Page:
Japan's strategy to reduce greenhouse gas emissions by 6 percent is based on fuel diversification, with natural gas set to increase from the current 12.7 percent of Japan's domestic and industry energy needs to 20 percent by 2010. "Japan believes that the burning of coal, oil, natural gas and other fossil fuels accounts for 90 percent of greenhouse emissions and they should be the focus of countermeasures against global warming," said METI (Ministry of Economy, Trade and Industry) in an email interview with J@pan Inc. "Natural gas is a clean energy source that places a small burden on the environment in comparison with other fossil fuels... for this reason, Japan is accelerating the shift to natural gas while moving toward a balance of energy sources -- oil, coal, nuclear power, etc." The environmentalist's jury is still out, however, particularly among those that view heavy investment in LNG as diverting funds from research into renewable energies. Shaukat agrees this is partly true, but adds, "Converting a power station to run on gas is going to have a much more dramatic effect and is much more immediate than replacing that particular power station with lots of wind turbines. It would be very difficult to beat the economics of the CCGT plant [Combined Cycle Gas Turbine plant, which is borrowed from jet design]. It's going to be much more efficient, and doesn't require all of the post-combustion treatment facilities that liquid or solid fuels would require." Yergin and Stoppard also suggest that CCGT power plants offer the most immediate alternative. "CCGT plants are easier to finance, quicker to build, and more efficient in their consumption of energy than existing coal plants...of all the fossil fuels, it is the best suited to the post-Kyoto world: electricity generated from it emits only 40 percent of the carbon dioxide produced by electricity generated from coal."
Since 1969, when the first LNG terminal began receiving gas from Alaska, Japan has steadily become the world's largest natural gas importer -- all in the form of LNG. This has largely been made possible by the way in which Japan invests in an industry. "The Japanese have a supply chain mentality," said Dr Euan Low, Mott MacDonald's International Business Development Consultant in Tokyo. "The way that they're actually investing in the LNG market is from source to re-gasification, so it's right the way through the supply chain." Dr Low also thinks that Japan is very good at mobilizing its resources. "You've got these great big trading companies which have huge development capability. They have such a large financial resource behind them, they can spend a lot of time and effort evaluating the market, trying to work out which technology to put in, and then start taking trading companies to look at the supply chain." These investments, in turn, help the government to realize its policy goals. METI believes it is important to promote LNG's development and use. Through the Japan Oil, Gas and Metals National Corporation the ministry subsidises companies' LNG field exploration and asset purchases and even guarantees liabilities incurred in borrowing development funds.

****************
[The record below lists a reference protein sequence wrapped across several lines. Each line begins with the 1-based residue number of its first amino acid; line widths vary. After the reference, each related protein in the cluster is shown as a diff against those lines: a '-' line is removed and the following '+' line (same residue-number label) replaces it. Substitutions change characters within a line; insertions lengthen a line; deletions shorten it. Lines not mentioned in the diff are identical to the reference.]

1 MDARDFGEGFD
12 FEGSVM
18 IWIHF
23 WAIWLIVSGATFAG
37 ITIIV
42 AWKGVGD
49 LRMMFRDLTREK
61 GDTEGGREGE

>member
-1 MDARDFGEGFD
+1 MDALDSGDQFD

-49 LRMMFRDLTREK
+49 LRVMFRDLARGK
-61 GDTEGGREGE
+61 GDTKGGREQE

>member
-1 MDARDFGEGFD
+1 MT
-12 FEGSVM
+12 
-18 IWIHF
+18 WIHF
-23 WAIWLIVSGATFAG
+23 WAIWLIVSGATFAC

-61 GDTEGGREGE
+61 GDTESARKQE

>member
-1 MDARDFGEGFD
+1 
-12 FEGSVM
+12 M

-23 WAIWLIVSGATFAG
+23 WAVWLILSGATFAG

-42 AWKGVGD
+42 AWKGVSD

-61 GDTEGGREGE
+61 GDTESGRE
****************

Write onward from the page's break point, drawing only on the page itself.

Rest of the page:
In the 2004 fiscal year, METI awarded two project contracts worth USD 1 billion. The first of those went to Chiyoda Corporation, one of a handful of companies worldwide that are licensed to build project terminals from start to finish. With the help of METI's project contract, Chiyoda went on to sign a deal with RasGas in Qatar worth USD4 billion. Chiyoda, with French Company Technip, will build two LNG processing trains with a capacity to process 7.8 millions tonnes of LNG per annum, making the project one of the largest in the world.
Chiyoda holds 30 percent of the world's LNG plant projects, according to the company's web site. Indeed, Chiyoda is involved in LNG projects as far reaching as Indonesia and the United Arab Emirates, as well as Qatar. "They have their own process," explains Shaukat. " If you're talking about a new production facility anywhere in the world, then Chiyoda is going to be on that list." The company attributes its success to its "Natural Gas Value Chain," the integration of the full range of engineering functions in the processing and production of natural gas, from the gas fields through to the end users. This "Natural Gas Value Chain" was the main reason for its selection by Shell to build the first LNG terminal in Russia. This project will give Chiyoda a firm position in the country with the largest gas reserves in the world. Only recently, Russian President Vladimir Putin was talking of building pipelines for the supply of Russian gas to Japan. Perhaps, with Chiyoda's engineering experience, Putin may have an alternative.
The second of METI's 2004 LNG project contracts went to LNG Japan Corporation, which enabled it to increase its equity in the Tangguh Project in the Indonesian province of West Papua, raising its total share from 1.07 percent to 7.35 percent, according to a statement by the company. The project has just signed a 25-year contract to supply LNG to China via the new LNG terminal in Guangdong, starting in 2006. LNG Japan supplies approximately 30% the market share in LNG to Japanese power and town gas companies.
LNG Japan Corporation is a 50-50 joint venture between Sumitomo and Nisho-Iwai (now Sojitz Corporation) that began in October 2001. This venture is rapidly increasing its interest in LNG projects all over the world, including a 3 percent share of Ras Laffan Liquefied Natural Gas Company, part of RasGas in Qatar. Probably not so coincidentally, Sumitomo Mitsui Bank became a financial consultant to the Qatar Gas Transport Co., a government-affiliated company, for a USD14.5 billion project to build 57 LNG carriers by 2009. "Sumitomo aims to expand such operations by leveraging its experience in raising capital," the Nikkei Financial Daily reported. In addition, Sumitomo Mitsui Bank will also act as financial adviser for LNG projects in Thailand and Indonesia.